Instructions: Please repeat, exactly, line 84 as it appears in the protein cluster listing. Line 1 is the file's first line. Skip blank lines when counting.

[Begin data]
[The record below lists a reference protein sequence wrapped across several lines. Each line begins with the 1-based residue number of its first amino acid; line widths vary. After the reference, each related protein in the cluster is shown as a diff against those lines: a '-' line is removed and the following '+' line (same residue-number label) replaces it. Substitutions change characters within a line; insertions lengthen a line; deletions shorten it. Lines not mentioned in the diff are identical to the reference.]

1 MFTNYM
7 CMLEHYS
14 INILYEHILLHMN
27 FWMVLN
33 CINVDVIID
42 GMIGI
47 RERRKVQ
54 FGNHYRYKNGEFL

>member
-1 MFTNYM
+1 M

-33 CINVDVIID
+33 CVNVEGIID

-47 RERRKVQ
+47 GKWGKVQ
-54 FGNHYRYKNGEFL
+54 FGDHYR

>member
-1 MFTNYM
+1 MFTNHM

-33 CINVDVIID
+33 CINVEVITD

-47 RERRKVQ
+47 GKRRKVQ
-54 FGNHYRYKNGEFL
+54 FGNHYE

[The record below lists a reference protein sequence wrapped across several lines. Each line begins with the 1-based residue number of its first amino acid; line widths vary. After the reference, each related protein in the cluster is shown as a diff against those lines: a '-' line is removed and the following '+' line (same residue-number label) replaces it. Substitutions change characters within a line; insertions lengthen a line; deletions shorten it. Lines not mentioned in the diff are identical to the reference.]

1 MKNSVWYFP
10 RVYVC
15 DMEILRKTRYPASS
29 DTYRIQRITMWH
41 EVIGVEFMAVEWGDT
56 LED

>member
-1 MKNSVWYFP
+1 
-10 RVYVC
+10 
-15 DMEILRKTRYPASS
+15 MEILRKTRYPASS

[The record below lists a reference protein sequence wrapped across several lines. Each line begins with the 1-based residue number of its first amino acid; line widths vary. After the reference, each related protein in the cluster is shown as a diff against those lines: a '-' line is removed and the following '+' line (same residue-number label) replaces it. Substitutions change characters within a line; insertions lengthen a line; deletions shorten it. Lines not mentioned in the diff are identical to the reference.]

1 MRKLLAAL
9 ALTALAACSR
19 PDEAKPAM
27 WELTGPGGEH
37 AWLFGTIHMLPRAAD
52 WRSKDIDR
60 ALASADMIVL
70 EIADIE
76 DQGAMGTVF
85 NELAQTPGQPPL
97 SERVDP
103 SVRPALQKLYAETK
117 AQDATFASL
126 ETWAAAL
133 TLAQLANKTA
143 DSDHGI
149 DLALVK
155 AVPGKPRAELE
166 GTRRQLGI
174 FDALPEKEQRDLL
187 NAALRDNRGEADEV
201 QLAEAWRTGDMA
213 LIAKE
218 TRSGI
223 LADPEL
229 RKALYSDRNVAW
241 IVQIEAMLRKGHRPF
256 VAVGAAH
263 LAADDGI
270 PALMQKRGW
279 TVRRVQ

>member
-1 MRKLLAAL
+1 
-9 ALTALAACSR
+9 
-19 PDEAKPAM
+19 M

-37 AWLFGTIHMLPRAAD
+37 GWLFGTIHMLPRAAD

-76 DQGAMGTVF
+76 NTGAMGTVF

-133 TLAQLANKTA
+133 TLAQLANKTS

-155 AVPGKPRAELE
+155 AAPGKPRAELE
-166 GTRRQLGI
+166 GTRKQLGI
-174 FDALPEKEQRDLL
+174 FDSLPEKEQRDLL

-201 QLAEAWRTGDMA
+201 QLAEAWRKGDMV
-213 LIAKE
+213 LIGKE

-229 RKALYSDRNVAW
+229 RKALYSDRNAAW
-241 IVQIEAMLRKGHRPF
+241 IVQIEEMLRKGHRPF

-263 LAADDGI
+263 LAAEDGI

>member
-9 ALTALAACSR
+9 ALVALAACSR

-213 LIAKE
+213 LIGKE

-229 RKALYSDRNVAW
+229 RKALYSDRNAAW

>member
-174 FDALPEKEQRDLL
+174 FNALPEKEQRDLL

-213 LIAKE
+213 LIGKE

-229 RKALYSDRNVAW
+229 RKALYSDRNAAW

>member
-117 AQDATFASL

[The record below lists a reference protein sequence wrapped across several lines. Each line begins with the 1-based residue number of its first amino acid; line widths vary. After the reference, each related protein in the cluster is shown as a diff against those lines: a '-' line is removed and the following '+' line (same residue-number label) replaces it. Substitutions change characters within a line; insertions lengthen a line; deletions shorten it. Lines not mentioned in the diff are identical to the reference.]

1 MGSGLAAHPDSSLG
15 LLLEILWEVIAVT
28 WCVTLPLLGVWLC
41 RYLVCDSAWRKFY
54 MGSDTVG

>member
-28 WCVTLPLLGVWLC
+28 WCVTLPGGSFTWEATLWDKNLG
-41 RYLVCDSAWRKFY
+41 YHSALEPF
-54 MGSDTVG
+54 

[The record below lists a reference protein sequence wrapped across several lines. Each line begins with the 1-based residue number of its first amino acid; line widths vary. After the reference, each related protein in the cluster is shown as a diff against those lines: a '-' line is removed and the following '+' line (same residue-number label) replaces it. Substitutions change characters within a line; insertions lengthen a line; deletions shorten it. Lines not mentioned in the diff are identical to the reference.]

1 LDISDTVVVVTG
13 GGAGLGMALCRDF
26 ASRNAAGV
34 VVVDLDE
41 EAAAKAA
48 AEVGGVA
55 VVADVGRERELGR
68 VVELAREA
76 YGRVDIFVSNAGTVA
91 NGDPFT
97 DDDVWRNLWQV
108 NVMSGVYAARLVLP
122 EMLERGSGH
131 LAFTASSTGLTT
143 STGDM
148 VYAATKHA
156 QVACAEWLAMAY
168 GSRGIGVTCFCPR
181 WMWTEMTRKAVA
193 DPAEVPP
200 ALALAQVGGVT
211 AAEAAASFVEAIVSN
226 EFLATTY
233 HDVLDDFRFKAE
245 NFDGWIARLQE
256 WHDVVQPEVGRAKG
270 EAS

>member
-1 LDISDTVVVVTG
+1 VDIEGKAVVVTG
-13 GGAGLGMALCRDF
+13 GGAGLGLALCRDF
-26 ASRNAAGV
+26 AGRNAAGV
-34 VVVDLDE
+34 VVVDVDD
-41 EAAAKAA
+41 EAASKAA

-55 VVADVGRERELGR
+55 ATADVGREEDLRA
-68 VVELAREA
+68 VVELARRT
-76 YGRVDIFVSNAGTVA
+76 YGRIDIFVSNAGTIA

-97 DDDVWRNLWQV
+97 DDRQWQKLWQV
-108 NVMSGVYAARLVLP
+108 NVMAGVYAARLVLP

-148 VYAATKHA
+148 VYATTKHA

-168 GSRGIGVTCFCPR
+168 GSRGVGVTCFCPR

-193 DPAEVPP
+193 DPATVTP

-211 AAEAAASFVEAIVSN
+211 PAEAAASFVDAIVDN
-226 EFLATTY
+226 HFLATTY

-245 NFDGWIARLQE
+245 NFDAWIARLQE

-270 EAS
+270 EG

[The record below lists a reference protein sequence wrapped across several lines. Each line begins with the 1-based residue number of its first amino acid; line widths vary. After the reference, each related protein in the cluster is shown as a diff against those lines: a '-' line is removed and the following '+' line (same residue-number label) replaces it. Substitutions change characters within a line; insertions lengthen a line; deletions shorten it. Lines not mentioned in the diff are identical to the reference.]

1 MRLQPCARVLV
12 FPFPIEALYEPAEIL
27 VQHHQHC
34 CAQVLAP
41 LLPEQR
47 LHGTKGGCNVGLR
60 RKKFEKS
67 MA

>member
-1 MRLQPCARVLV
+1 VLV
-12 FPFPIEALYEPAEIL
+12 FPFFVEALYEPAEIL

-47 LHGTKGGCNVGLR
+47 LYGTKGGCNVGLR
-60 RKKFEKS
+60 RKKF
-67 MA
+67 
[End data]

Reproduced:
+76 NTGAMGTVF